November 7, 2017

MBTA upgrades eyed for 2018

Grant Welker
A commuter rail train pulls into Worcester's Union Station.

MBTA commuters could see long-awaited improvements to the transit system next year, just in time for a gubernatorial campaign that is expected to make the T a central theme.

Transportation Secretary Stephanie Pollack conceded Sunday that T riders have not yet benefitted from more than two years of work at the transit agency and said she expects the improvements to become more apparent in 2018, when the jobs held by Gov. Charlie Baker and Lt. Gov. Karyn Polito are up for re-election.

"A lot of progress has been made; not enough of it yet that our customers are seeing it. I think they're going to start seeing it soon," Pollack said on WBZ-TV when host Jon Keller asked where the T stands in rebuilding after its collapse in the winter of 2015. "A lot of it was, honestly, we had an agency that was incapable in many ways of running service, running procurements, building things."

Pollack ticked off a litany of things the T has done to improve how it operates as an agency and how the system works for riders. She cited the purchase of new Red and Orange Line cars, the purchase of new buses, fixes to tracks and signals, and changes to the MBTA's leadership.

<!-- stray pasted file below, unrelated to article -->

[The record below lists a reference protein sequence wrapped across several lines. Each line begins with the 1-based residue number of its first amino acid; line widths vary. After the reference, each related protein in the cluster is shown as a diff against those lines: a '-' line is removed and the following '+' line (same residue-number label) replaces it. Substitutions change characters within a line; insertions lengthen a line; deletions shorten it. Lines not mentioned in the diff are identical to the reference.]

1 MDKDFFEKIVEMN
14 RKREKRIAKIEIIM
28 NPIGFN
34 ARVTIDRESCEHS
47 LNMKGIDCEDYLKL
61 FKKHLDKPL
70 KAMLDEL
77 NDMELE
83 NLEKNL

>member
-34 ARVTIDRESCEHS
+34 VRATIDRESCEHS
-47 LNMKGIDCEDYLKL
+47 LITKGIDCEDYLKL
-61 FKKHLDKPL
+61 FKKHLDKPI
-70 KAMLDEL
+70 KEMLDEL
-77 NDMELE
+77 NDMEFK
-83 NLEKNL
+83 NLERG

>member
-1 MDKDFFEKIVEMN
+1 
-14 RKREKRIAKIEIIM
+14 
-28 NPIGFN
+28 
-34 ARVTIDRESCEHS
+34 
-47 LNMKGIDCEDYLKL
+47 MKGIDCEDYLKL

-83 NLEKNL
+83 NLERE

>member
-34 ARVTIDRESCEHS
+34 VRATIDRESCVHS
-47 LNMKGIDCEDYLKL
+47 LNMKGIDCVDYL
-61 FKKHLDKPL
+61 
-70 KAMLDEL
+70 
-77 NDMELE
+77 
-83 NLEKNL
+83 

MBTA riders are frequently delayed by disabled trains and faulty track infrastructure, and Democrats vying for the corner office have already seized upon the T's shortcomings as campaign fodder. Newton Mayor Setti Warren has called Baker's management of the T "a scandal that threatens the vitality of our economy and reduces the quality of life that drives our success."

Keller asked Pollack if the administration will be asking voters next year to trust them that the T will be run better, given that many of the improvements Pollack cited will not be visible to riders by the time Election Day comes.

"I think it's more than trust us," she said. "There is tangible evidence and I think there will be even more for people to see in 2018.:

In September, the Baker administration announced that the governor would create a new commission to "further review, analyze and better inform the state's transportation capital needs," and to look at how state revenues -- the gas tax and vehicle registration fees, for instance -- could shift along with changes in transportation and technology. The commission has not yet been established.

That announcement came after the Massachusetts Taxpayers Foundation released a report critical of the state for not having an updated blueprint of how it is going to address transportation infrastructure and financing needs in the next decade, saying such a blueprint is desperately needed given the advances in technology and climate change.

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